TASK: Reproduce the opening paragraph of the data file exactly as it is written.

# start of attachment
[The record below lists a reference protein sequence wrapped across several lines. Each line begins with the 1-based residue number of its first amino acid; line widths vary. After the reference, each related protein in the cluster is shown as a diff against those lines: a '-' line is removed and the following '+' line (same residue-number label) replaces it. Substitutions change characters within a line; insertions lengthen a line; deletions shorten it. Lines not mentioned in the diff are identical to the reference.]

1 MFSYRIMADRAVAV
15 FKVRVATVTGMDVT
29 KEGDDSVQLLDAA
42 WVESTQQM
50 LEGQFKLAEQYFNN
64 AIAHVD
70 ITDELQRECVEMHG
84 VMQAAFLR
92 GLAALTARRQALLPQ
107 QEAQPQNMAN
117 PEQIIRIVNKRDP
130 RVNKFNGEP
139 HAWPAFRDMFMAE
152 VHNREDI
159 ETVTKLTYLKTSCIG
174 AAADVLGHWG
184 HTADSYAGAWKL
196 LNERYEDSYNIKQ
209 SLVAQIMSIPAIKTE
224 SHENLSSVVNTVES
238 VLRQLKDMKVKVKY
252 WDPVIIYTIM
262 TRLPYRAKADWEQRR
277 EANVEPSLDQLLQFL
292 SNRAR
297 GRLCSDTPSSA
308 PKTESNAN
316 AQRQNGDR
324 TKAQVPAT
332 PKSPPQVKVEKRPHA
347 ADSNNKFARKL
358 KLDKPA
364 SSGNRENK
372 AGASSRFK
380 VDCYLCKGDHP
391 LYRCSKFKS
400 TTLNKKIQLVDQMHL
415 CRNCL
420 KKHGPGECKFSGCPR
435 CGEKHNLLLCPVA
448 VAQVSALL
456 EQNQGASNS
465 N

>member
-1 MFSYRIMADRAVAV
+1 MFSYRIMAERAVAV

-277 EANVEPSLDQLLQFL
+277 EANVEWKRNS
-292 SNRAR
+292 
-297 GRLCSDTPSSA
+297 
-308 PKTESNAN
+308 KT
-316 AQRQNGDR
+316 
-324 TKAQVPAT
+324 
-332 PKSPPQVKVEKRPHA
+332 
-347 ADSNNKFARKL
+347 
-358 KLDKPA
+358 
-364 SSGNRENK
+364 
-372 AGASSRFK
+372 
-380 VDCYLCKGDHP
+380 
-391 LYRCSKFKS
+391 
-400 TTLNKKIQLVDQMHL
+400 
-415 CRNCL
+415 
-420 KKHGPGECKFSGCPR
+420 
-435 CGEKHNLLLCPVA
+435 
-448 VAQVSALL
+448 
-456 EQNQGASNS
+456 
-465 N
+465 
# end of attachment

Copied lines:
[The record below lists a reference protein sequence wrapped across several lines. Each line begins with the 1-based residue number of its first amino acid; line widths vary. After the reference, each related protein in the cluster is shown as a diff against those lines: a '-' line is removed and the following '+' line (same residue-number label) replaces it. Substitutions change characters within a line; insertions lengthen a line; deletions shorten it. Lines not mentioned in the diff are identical to the reference.]